We began to explore the role of AWS Step Functions during a complex data transfer project for a client. A key highlight of AWS Step Functions is its user-friendly drag-and-drop visual composer, a much-appreciated feature when dealing with extensive scripts. This blog post aims to discuss some benefits and limitations encountered while utilising the service.

Step Functions, a core component of AWS, provides a serverless orchestration service. It enables the coordination of multiple AWS services into adaptable workflows, referred to as ‘state machines’. This service facilitates the creation of complex business processes by integrating AWS Lambda, Amazon S3, and Amazon DynamoDB, among others.

Here are some example use cases where AWS Step Functions can be applied in a digital marketing context:

  1. Marketing attribution – Creating a state machine that does the necessary data transforms by calling AWS Glue jobs, which then feeds into an AI notebook in SageMaker where the attribution model runs. Finally, the output can be directed to Amazon Relational Database Service (RDS) ready for consumption.
  2. Server-side tagging – With Step Functions’ scalable properties, it’s possible to handle each request coming through from a website, making changes/additions using Lambda functions before pushing to a server-side tag management system. While many tag managers provide the ability to make changes on the fly, this setup offers the entire fleet of AWS tools for modifications.
  3. Collating data from APIs – AWS Step Functions can be used to aggregate data from various external APIs. By creating a workflow that triggers Lambda functions to call APIs, parse responses, and store the results in a database like Amazon RDS or DynamoDB, data from different sources can be efficiently collated and processed. This is particularly useful for applications that rely on real-time data from multiple services.

The advantages of using AWS Step Functions are numerous:

  • The serverless nature of Step Functions relieves users from managing infrastructure. AWS takes care of scaling, provisioning, and maintenance, allowing focus on workflow definition and optimisation.
  • Its integration with the AWS ecosystem is remarkable. For instance, executing a Lambda function is as straightforward as identifying satellites in AWS Ground Station. The integration with the AWS API expands workflow possibilities, offering integrations across a wide range of AWS services.
  • Each state in a Step Function workflow enhances error handling and retry capabilities. In the case of known errors, workflows can be extended to restart processes, maintaining continuity in the existing workflow. This feature is particularly useful for managing errors across various workflows.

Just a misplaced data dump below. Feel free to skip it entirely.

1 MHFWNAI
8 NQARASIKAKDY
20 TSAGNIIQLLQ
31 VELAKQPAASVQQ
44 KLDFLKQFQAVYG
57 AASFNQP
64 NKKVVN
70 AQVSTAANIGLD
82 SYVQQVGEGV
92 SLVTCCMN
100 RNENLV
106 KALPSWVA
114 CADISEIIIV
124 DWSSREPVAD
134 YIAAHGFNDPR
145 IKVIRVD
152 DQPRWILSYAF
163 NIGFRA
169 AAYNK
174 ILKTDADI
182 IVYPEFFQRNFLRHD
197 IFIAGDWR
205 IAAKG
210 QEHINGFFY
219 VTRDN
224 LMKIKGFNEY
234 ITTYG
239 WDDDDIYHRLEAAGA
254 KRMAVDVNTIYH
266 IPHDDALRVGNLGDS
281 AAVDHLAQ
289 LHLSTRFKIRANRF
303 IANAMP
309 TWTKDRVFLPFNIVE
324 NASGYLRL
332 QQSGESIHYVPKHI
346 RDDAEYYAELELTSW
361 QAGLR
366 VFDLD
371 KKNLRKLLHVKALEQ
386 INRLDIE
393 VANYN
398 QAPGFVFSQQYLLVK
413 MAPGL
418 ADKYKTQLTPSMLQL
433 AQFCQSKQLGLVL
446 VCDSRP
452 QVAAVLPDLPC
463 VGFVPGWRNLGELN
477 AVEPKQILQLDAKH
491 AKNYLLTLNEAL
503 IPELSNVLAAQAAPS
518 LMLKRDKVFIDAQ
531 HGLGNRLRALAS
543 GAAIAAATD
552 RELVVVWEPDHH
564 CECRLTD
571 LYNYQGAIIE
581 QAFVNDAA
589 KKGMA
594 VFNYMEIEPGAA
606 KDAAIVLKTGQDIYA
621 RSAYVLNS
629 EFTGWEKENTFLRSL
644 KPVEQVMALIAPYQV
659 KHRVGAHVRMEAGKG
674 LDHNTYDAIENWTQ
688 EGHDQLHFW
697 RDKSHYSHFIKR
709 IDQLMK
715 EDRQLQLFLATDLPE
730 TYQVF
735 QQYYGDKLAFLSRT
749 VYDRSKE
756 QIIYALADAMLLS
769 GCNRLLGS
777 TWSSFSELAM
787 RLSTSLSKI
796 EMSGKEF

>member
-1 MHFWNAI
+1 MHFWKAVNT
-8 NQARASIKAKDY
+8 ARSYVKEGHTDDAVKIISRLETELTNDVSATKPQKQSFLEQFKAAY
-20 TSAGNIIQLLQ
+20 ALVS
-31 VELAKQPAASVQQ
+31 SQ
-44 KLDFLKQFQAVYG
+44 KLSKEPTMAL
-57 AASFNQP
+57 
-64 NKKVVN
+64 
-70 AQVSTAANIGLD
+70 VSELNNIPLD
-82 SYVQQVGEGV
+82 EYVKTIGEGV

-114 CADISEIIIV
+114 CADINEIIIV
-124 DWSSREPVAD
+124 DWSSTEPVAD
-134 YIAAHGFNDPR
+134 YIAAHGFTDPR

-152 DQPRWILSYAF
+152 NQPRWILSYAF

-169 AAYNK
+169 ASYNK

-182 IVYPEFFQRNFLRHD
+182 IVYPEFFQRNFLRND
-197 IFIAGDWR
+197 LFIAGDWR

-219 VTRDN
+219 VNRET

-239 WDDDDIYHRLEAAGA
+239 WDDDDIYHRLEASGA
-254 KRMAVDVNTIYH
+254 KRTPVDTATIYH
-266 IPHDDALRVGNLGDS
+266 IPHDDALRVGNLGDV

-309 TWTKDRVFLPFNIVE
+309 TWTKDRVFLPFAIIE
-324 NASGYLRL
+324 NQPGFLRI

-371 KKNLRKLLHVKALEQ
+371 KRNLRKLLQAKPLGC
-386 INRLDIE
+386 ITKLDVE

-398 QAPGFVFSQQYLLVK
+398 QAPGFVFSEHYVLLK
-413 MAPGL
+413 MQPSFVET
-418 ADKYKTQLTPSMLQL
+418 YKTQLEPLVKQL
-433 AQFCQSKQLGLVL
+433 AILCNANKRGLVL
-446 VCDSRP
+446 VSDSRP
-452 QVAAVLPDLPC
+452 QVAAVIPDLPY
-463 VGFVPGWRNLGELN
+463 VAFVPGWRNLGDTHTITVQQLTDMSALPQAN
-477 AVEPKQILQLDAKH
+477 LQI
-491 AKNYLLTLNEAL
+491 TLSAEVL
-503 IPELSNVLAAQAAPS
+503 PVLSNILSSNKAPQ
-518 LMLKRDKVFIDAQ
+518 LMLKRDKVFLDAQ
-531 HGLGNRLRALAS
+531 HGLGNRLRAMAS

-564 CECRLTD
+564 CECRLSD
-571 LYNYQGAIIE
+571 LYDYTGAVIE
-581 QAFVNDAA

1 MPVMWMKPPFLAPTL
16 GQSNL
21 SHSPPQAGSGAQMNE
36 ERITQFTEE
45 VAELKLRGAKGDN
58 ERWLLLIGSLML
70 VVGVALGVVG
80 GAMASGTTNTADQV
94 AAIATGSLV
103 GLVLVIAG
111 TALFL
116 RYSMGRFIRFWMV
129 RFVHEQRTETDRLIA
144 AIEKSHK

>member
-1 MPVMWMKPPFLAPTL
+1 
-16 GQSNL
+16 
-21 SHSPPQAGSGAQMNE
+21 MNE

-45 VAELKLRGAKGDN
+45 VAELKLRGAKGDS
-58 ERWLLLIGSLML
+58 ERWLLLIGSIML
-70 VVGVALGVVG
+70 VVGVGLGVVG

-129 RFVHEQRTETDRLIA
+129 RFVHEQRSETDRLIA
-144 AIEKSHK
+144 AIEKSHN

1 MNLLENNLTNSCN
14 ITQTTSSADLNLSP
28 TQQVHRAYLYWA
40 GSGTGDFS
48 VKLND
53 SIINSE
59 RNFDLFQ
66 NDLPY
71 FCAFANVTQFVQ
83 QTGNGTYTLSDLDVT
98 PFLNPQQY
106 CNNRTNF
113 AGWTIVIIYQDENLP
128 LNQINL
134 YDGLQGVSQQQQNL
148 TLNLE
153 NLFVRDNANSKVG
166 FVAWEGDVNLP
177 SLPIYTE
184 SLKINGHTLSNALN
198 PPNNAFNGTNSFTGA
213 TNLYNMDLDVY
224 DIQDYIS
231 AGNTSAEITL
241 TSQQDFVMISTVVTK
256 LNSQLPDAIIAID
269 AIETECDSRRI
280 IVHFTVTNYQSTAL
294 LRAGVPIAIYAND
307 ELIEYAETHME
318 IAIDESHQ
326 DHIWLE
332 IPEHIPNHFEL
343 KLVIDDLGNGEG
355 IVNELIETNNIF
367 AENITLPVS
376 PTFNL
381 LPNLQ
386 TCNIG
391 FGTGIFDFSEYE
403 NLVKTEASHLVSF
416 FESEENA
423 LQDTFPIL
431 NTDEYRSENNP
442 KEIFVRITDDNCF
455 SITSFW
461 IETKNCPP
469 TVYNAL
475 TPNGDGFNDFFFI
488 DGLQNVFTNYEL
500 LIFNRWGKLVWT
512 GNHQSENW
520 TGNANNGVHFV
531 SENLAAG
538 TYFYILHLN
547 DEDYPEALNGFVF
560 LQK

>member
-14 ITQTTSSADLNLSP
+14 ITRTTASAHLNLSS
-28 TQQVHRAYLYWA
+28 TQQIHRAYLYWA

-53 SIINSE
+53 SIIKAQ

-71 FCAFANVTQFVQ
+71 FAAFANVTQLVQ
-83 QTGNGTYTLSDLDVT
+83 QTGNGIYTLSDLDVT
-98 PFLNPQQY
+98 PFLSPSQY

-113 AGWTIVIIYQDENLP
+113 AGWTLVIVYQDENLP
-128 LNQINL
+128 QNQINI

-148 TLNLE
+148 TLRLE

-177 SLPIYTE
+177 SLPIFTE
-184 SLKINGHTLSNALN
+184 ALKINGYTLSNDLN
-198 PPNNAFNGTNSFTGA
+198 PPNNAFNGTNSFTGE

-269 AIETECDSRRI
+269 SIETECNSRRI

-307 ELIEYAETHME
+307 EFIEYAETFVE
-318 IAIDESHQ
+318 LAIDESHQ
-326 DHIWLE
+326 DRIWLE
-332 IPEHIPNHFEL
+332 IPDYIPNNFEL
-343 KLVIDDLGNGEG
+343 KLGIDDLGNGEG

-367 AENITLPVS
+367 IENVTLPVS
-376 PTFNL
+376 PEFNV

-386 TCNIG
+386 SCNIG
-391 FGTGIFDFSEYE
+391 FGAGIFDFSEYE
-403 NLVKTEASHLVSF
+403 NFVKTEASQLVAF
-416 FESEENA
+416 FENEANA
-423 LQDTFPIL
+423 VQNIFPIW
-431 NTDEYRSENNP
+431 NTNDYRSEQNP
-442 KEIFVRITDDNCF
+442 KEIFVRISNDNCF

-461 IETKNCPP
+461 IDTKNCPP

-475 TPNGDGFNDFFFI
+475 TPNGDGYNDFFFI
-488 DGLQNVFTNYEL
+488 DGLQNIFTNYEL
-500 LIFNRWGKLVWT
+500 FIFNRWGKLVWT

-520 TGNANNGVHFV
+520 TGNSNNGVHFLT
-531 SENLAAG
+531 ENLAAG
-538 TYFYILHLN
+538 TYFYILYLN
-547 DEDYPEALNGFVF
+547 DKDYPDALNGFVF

• The visual representation of workflows, while not perfect, provides a clear overview of the process’s progress. Diagnostic information, such as Lambda function logs, are accessible within the workflow UI, aiding in troubleshooting. See the screenshot below which visually demonstrates where the error occurred in the execution.

Screenshot demonstrating an error in AWS Step Functions

However, there are some drawbacks to Step Functions in AWS:

  • Integration with Step Functions may require alterations or complete rewrites of existing components. For instance, modifying Lambda functions to handle JSON formats for workflow compatibility can be time-consuming.
  • Vendor lock-in is a significant concern. Few alternatives match Step Functions’ capabilities, making a switch to another cloud provider a daunting task. The introduction of third-party endpoint integration in Step Functions doesn’t fully mitigate this issue, as switching cloud providers often necessitates a complete overhaul of workflows.
  • The drag-and-drop feature, while visually appealing, doesn’t guarantee logical correctness of workflows. The lack of intuitive syntactical checking can lead to a false sense of ease in workflow creation, overlooking potential limitations. See the screenshot below where a state machine can be created which creates a Lambda function, deletes the Lambda function, and then tries to invoke the very same Lambda function. Note that this state machine has been created but obviously would never work.

Screenshot demonstrating an error in AWS Step Functions


In conclusion, while the visual composer of AWS Step Functions serves primarily as a planning tool, it has proven beneficial in designing microservice architectures, akin to tools like Microsoft’s Azure Logic Apps or Google Cloud Workflows.
Despite initial disappointments, the process of planning and executing workflows within Step Functions can be rewarding.

Looking ahead, the hope is that AWS will evolve Step Functions into a more intuitive, drag-and-drop-centric solution, making cloud computing more accessible and reducing the technical complexity currently involved. The potential of Amazon Q, with its generative AI-driven insights and utilisation of previously built state machines, promises to take this efficiency to the next level, potentially inspiring similar innovations across the cloud computing landscape.